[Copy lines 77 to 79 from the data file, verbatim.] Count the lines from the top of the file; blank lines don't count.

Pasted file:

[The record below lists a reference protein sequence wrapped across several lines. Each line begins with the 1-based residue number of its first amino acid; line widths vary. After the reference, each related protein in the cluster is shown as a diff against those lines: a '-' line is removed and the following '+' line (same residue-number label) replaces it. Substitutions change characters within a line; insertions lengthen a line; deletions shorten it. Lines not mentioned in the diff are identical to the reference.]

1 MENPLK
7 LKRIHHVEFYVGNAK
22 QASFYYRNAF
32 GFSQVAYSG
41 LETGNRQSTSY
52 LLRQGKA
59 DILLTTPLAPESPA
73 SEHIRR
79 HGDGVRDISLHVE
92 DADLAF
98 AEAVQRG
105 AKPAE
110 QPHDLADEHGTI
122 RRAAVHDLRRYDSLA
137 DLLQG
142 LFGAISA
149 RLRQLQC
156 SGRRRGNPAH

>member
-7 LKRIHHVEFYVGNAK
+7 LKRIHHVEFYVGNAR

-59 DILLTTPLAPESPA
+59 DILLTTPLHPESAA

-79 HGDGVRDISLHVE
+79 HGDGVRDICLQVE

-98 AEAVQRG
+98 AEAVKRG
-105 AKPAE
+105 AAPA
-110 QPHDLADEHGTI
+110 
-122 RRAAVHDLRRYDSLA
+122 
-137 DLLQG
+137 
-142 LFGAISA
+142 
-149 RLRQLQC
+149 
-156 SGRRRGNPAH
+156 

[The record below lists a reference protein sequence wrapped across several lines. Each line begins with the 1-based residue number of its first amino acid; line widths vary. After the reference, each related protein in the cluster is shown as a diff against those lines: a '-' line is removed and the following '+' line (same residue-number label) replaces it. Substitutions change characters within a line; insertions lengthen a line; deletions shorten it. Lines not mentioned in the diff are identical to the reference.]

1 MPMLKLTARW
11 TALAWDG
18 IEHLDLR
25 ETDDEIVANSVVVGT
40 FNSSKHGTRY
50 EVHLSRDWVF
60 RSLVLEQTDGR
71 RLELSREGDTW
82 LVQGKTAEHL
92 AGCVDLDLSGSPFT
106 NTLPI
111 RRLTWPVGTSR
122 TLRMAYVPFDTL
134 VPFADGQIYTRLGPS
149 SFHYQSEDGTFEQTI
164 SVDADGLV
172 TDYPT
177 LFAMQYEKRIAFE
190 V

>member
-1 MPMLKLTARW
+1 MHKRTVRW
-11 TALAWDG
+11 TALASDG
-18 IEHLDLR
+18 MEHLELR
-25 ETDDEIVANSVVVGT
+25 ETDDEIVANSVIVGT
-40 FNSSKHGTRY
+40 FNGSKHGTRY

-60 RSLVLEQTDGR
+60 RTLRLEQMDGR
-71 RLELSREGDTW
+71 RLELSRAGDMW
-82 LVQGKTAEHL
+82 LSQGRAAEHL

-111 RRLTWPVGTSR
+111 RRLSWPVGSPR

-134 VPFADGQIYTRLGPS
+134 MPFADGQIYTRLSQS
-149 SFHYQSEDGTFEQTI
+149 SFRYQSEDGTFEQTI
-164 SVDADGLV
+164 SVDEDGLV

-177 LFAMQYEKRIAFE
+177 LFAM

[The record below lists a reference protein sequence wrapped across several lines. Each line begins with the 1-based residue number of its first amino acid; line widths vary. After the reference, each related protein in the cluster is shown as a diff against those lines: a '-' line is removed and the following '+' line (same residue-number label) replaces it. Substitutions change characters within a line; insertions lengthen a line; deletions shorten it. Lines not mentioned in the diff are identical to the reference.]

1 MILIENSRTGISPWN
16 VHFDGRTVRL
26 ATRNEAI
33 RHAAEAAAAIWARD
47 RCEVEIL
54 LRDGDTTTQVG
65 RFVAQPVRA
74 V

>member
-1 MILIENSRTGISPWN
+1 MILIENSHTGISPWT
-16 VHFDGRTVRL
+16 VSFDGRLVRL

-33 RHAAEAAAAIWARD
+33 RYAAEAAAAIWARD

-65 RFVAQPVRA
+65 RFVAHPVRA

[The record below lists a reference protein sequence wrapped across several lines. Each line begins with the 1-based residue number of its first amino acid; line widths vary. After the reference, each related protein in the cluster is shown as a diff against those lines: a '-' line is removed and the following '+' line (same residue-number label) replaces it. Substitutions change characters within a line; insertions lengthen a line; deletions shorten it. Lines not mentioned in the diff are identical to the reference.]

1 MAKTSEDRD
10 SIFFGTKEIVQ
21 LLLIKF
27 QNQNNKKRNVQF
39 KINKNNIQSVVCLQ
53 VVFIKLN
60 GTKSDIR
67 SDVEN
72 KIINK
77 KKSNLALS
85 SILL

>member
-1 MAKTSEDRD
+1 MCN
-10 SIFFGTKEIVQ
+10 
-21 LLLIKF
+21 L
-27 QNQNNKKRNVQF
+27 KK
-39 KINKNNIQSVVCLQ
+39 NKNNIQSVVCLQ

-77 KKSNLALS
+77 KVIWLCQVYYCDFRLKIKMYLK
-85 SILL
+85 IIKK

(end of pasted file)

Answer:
+71 RLELSRAGDMW
-82 LVQGKTAEHL
+82 LSQGRAAEHL